Unlike most libraries, Justin Vibbard and Paul Greitzer’s library inside the Beatrice Friedman Symphony Center is rarely quiet.
There’s usually the lush sound of cellos and bassoons drifting down the corridor and a 12-inch television set — the kind of dusty monitor you might see playing surveillance videos inside a 7-Eleven —broadcasting a live stream from inside the orchestra’s rehearsal room.
“If it’s really quiet for a long time, you know something’s up,” says Vibbard, 31, the principal librarian at Sarasota Orchestra. “We keep the television on during most rehearsals. That way if problems pop up, we can address them immediately.”
However, at this particular moment, the symphony center is eerily quiet and the library is commotion free. It’s a Monday morning after a weekend of performances, so most of the orchestra’s production department, including musicians, are off.
Vibbard and Greitzer are taking advantage of the solitude.
“You see that trunk over there?” Vibbard asks, pointing to an enormous chest sitting beside a shelf holding four weeks’ worth of performance music. “It has wheels. It travels with the timpani and various percussion instruments. It’s how we move the music around.”
At a hightop counter, Greitzer, Vibbard’s assistant, is binding sheet music, taping and stapling the edges of time-worn sets for February’s “I’ll be Seeing You” program, a collection of Frank Sinatra favorites, including “Strangers in the Night” and “The Lady is a Tramp.”
Pulling apart the yellowed pages of notes, Greitzer, a 28-year-old Los Angeles native with a master’s degree in library science, explains how sewing the pages together with a needle and thread works better than tape and staples. The music lies flatter on the stand. It doesn’t bulge at the seam. And it makes less noise when you a turn a page.
The work seems tedious until you consider some of Greitzer and Vibbard’s other responsibilities, which mostly are tied to the preparing of sheet music, an exacting task that includes fixing wrong notes, darkening faded notes, adding missing notes, penciling in measures of rest and marking string parts.
“It’s not lucrative for publishers to fix all the little mistakes in the music,” says Vibbard, who refrains from using the word “edit” when describing his job. “We’re more focused on getting the performance to work. An editor is scholastic. We’re just correcting parts.”
A New Mexico native who got his start by apprenticing at the Chicago Symphony and later the Omaha Symphony, Vibbard joined the Sarasota Orchestra staff in 2004.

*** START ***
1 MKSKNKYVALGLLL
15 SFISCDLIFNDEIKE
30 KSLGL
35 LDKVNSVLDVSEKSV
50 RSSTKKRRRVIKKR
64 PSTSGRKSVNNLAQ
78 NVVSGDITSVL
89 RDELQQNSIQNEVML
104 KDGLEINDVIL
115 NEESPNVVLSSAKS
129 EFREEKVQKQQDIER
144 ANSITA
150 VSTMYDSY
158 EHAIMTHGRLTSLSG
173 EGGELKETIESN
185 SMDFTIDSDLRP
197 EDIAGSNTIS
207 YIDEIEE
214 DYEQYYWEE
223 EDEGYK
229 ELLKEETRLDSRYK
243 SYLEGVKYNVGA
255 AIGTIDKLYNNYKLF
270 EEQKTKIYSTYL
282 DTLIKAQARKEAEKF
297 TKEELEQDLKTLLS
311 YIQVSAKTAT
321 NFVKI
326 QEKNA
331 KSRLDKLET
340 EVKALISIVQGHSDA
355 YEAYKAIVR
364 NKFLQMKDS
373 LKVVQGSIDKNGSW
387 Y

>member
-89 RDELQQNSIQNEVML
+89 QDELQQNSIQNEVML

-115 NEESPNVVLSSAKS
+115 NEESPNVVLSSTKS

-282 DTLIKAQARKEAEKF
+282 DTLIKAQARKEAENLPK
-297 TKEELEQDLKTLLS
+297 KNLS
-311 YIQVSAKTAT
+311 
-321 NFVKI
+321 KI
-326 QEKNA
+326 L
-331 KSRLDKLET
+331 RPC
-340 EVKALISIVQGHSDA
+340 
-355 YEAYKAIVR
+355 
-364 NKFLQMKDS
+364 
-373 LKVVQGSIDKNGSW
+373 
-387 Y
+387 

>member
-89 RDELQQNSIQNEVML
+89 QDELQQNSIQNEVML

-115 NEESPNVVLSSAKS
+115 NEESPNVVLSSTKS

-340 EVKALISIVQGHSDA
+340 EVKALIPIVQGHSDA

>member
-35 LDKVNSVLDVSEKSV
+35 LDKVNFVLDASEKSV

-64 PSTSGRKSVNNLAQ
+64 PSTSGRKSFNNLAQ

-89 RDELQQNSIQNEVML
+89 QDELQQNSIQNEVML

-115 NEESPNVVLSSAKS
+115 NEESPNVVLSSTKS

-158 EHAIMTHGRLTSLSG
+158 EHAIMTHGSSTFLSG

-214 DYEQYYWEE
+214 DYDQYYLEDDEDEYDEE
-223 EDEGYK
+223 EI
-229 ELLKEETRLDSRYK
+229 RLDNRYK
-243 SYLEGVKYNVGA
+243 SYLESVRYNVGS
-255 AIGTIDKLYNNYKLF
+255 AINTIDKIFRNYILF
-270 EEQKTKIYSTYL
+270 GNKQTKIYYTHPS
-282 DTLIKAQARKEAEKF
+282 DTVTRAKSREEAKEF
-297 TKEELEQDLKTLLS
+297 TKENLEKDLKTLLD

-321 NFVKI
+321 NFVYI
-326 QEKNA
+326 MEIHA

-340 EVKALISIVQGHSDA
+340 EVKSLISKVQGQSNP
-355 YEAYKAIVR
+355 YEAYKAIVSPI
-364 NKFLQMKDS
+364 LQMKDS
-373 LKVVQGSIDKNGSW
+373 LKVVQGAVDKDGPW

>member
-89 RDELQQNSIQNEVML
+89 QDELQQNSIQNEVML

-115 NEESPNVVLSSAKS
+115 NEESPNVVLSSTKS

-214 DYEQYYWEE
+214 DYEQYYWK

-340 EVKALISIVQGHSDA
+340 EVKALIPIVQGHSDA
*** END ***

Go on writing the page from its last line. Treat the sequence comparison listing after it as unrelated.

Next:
Much like landing a job as a musician, orchestra librarian positions are just as competitive. When Greitzer was hired in 2008, he was among seven finalists up for job.
Both men are skilled musicians, though neither one plays much anymore. Greitzer has a bachelor’s degree in oboe performance and played in wind ensembles at the University of North Carolina at Chapel Hill, and Vibbard is a trombone-player-turned-guitarist, who just recently started strumming bluegrass music for fun on the weekends.
“I found it difficult to maintain the instrument and continue with this career,” says Vibbard, whose job also requires him to work with the orchestra’s personnel department in finding the right instruments for each composition. “I’m happy in this situation. It’s high pressure without the spotlight.”
Contact Heidi Kurpiela at email@example.com
DID YOU KNOW?
• There are more than 2,500 orchestral sets in the Sarasota Orchestra library and more than 700 sets in the youth orchestra library.
• Wondering how string players bow in unison? Paul Greitzer and Justin Vibbard make that possible by “bowing,” or marking the sheet music with specific notations.
• According to Vibbard and Greitzer, tuba and trombone parts require the least maintenance. Harp parts, however, always have to be corrected. “Composers don’t know how to write for harps,” Vibbard says. “The page turns never work.”
• Vibbard and Greitzer will sometimes spend two to three days marking the string scores for one performance.
• Although Sarasota Orchestra does implement computerized engraving software, many scoring changes are still done by hand.
• Vibbard spends his summers working in New York City as a librarian with the Mostly Mozart Festival Orchestra at Lincoln Center.
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